Throbbing windshields were one thing, a relatively wraparound job pulsating like subwoofers during a Phil Collins drum solo something frightfully else altogether. Over 40 m.p.h. onshore gusts pushed the splattered, weakened safety glass inward to its plastic membrane limits, Eric’s 70 m.p.h. clip pushing right back. He almost seemed entranced by this handgun, setting it up against the glass shield’s aerodynamic resistance and possibilities, as if graphically plotting breaking points, Russian roulette wagering on collapse times along intersecting stress cracks—like dipping into a Keith Richards deathwatch pool, with a Beretta kicker.
“Really…something, all right,” I leaned further right, looking fretfully about, dodging the incipient drip from the Porsche’s ragged weatherstripped sunroof. “When was it he did the…bequeathing?”
“Funny enough, that very same night, kind of a parting gift,” he took to fondling the small pistol, leaning forward into his steering wheel. “But damned if I really know what became of him afterwards, one way or the other. Hmph, go figure…generosity like that from an asshole like that.
“No, of course not, thought never entered my mind,” I heaved, as Eric briskly returned the gun to its cigar tin, placing it back under his bucket.
“Not that I would use it, or anything, just a best-defense-an-offense thing,” he said, nose to the glass, as if still sniffing out the stormy isobar cracks across his latex smeared windshield. “Or that I’ve ever used either one…in anger, or anything. But even if I did, for argument sake, and you happened to find out about it, way I figure, a guy like you couldn’t do shit, right?”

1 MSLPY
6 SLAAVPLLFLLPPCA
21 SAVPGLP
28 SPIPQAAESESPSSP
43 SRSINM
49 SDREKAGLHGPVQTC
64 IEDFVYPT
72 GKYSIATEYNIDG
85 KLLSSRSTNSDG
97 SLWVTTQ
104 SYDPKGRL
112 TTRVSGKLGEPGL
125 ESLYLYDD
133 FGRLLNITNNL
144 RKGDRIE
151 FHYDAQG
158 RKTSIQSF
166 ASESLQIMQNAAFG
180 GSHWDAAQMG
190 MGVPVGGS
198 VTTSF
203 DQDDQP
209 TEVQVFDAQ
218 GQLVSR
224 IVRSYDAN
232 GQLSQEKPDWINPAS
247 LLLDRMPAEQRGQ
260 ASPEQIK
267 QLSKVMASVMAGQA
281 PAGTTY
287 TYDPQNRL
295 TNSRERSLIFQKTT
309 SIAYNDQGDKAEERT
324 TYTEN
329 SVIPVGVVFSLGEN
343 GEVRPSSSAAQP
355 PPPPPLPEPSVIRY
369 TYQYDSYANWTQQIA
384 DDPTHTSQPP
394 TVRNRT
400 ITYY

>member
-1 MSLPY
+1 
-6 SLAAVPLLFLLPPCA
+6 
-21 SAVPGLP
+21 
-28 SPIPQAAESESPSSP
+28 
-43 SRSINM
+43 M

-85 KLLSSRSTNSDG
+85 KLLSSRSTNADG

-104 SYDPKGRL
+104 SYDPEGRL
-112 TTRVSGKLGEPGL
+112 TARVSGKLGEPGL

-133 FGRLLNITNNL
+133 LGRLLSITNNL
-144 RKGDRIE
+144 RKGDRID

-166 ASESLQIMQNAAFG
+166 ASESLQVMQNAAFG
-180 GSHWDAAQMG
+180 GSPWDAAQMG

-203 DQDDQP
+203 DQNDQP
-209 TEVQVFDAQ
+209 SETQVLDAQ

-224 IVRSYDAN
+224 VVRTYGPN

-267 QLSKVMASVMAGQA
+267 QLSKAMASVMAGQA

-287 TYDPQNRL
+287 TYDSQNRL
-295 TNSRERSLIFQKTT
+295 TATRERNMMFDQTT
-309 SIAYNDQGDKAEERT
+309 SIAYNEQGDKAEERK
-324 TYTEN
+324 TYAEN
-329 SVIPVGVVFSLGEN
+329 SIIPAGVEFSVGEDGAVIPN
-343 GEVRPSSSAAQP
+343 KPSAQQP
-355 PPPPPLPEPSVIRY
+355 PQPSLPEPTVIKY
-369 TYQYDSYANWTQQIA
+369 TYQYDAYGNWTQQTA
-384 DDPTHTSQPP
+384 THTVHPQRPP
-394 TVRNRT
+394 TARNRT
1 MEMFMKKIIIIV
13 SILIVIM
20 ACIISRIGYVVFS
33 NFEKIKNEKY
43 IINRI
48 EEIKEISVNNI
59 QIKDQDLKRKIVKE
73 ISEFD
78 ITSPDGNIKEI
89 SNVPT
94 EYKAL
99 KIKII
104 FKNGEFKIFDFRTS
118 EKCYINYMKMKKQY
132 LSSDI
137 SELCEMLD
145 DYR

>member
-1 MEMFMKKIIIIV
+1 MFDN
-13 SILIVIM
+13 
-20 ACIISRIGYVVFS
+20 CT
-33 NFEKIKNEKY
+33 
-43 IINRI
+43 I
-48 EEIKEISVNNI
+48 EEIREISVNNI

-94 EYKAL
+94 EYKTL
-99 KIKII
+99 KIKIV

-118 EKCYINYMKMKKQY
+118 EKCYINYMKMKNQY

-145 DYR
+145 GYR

“Uh, how do you mean?”
“I mean, what would you do, go to the cops? You think San Francisco pigs would believe you, that they give a good goddamn about scum like us? It’s just street losers, nobody cares. Probably figure I’d be doin’ ’em a favor.” He hit the windshield wipers for a fresh smear or two, with a sly wink of the eye. “Then again, maybe the fuzz have it right up in Crescent City there. Maybe weird little Clifford did the whole freakin’ enchilada, right?”
“R-r-right,” I muttered, enough already with his null hypotheses. “Whole enchilada…”
That sand injection further refracted the glimpse of a claret haloed skyscape of city lights in the far distance as we approached a moderate crest. But more immediately, trees and high bushes darkened an intersection where John Muir Drive fed past a pricey apartment complex into Route 35—even though occasionally strafed by the gellish headlights of oncoming traffic. Once those opposing beams passed, we could barely spot a wood-paneled park sign on the right shoulder, since his rigged-in driving lights were dim and fluttering like mattress store beacons. The board pointed toward a rod and gun club and police pistol range located on the banks of Lake Merced, which was converging toward Skyline Boulevard, just beyond a roof-high concrete retaining wall to the right.